Action-packed demonstration for UK task group in Estonia

Topic: Fighting armsRoyal Auxiliary Fleet

The UK's new Joint Expeditionary Force showed what it can do for the security of the Baltic with an all-action demonstration in Estonia.

In Kolga Bay, two dozen miles east of the capital Tallinn, British and Estonian air, ground and naval forces combined for the first act of the final stage of the Baltic Protector deployment for political and military leaders of nine nations – all committed to the region’s safety, security and prosperity.

The demonstration opened with a pair of RAF Typhoon fighters screaming overhead, missing the trees by inches.

As spectator’s eyes followed the disappearing jets, a Merlin of the Commando Helicopter Force appeared over the water and eight Royal Marines ‘heli-casted’ – jumping from the helicopter into the choppy waters below before swimming towards two inflatable raiding craft that sped towards the Baltic coastline.

They silently dropped the marines on to the sand and as the men moved up the beach, an Estonian reconnaissance trooper emerged from the woods to guide the commandos ashore.

This is the first run-out for the Joint Expeditionary Force – a UK-led task force supported by eight nations bordering on the Baltic and North Seas – which could be used to reinforce partner nations from the ‘maritime flank’ during a crisis in northern Europe.

As the demonstration continued, two Royal Marines Wildcat helicopters hovered just off the beach, using their thermal imagery cameras to scan for enemy units before Army Air Corps Apache thundered in to provide cover for the main landing.

A group of Offshore Raiding Craft, capable of speeds of up to 40 knots, disembarked groups of commandos to forge a beachhead ahead of the marines’ heavy kit brought ashore by larger landing craft: a column of Viking armoured vehicles rumbled on to the beach and into the treeline to link up with their Estonian comrades.

As they rolled up to the outer perimeter, more Merlins, Wildcats and Apaches flew overhead and commandos ‘fast roped’ on to the ground to reinforce the outer cordon – bringing the demonstration to an end.

“We’re no longer in the game of opposed landings,” explained Major Sam Hughes, in charge of X-Ray Company, 45 Commando.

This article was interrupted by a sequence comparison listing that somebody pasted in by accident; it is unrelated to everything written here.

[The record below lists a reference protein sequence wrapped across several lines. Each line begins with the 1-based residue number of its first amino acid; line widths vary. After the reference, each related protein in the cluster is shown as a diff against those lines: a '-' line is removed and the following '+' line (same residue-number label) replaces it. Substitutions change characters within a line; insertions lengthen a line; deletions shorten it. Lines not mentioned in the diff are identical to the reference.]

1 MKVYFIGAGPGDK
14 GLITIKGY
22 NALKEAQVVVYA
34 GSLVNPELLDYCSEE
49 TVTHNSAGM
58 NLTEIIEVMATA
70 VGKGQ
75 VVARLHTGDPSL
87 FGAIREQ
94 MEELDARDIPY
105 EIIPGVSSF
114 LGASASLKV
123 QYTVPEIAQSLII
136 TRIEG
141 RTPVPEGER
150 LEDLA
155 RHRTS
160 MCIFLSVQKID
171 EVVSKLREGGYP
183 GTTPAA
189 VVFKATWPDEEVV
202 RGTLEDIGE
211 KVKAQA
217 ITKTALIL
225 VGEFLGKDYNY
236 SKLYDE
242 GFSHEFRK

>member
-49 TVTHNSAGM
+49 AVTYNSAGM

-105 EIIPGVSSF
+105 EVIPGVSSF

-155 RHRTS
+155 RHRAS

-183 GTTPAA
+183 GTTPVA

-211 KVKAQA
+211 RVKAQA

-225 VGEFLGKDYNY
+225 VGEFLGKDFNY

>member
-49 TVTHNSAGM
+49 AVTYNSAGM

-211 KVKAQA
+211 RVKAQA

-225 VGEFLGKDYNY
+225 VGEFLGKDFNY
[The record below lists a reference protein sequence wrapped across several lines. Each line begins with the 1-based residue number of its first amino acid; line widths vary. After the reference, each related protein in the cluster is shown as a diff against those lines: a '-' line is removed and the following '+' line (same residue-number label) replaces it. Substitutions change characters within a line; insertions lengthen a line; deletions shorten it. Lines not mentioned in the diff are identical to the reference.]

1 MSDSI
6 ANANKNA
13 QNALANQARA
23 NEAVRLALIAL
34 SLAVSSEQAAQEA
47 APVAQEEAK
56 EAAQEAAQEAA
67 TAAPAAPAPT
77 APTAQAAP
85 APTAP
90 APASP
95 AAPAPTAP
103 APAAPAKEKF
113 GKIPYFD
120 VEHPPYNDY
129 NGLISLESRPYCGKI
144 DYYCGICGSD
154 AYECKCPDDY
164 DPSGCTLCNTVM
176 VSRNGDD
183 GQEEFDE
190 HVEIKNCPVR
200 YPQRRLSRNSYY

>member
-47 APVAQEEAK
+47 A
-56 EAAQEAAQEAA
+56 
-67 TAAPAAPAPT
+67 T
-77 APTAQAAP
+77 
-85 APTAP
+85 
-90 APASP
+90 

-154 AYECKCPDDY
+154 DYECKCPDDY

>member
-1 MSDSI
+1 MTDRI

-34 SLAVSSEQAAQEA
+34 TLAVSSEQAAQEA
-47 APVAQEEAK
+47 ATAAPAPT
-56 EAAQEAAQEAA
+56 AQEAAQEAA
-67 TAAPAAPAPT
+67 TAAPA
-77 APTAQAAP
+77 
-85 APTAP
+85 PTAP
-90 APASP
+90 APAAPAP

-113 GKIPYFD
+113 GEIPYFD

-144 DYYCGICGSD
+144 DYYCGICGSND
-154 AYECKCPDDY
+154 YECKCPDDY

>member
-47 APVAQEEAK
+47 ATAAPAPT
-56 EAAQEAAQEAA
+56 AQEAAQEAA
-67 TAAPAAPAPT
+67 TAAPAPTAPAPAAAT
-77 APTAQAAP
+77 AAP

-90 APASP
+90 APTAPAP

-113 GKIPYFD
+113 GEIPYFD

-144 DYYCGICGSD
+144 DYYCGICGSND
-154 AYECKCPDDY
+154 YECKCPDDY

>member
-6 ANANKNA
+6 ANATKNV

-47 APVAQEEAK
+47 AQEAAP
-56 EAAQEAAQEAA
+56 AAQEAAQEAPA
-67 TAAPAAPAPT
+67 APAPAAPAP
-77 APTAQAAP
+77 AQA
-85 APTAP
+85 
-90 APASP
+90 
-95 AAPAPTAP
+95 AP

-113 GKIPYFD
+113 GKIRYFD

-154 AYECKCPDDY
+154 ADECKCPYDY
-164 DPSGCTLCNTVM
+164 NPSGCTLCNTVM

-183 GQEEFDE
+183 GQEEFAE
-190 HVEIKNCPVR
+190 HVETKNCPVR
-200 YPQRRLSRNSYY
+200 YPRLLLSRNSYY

“We now have the ability to land at a time and place of our choosing before hitting the enemy where they least expect it. In this scenario, the Estonians had secured the beach and we moved in to reinforce their position.”

Among those watching the set-piece was Estonia’s President Kersti Kaljulaid who was “very pleased with the course of the exercise, the co-operation and lessons already learned”.

The demonstration was the curtain-raiser to the final exercise of the two-month-long Baltic Protector deployment which has tested the Royal Navy-led task group in the North Sea (working with the Danes and Norwegians) and central Baltic (working with the US Navy and NATO).

In the final stage the deployment, the emphasis on working with the traditional ‘Baltic states’ to demonstrate how UK forces – in this instance led by flagship HMS Albion – would be deployed to the region in the event of a possible crisis.

"This exercise demonstrates our continuing commitment to Estonia and the security of the Baltic Sea Region," said task group commander Commodore James Parkin.

"The Royal Navy and Royal Marines – and British Armed Forces more generally – have a long and deep relationship with the Estonian Defence Forces.

"We are partners in the Joint Expeditionary Force and allies in NATO, the Royal Marines, along with other British troops, fought alongside Estonian soldiers in Iraq and Afghanistan, and the Royal Navy fought to assist Estonia in winning its independence 100 years ago."

When the deployment ends later this month, it will have involved 4,000 personnel from the JEF nations – the UK, Netherlands, Denmark, Norway, Sweden, Finland, Estonia, Latvia and Lithuania – and seen nearly 40 ships join the kernel of the task group formed around HMS Albion.

The Royal Navy and Royal Marines – and British Armed Forces more generally – have a long and deep relationship with the Estonian Defence Forces.

Commodore James Parkin, Commander Amphibious Task Group